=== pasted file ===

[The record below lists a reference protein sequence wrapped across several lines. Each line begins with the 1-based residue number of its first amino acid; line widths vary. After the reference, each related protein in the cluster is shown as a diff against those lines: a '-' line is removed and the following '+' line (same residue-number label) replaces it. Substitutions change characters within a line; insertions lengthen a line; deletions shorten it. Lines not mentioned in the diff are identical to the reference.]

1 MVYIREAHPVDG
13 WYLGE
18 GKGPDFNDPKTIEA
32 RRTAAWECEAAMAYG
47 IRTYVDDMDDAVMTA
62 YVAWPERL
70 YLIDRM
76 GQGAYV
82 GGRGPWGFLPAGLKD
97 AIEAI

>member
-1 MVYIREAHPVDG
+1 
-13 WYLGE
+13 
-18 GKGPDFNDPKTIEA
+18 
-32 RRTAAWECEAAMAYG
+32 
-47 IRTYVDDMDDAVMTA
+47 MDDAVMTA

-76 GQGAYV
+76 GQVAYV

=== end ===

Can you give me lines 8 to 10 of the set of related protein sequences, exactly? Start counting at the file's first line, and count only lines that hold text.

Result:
70 YLIDRM
76 GQGAYV
82 GGRGPWGFLPAGLKD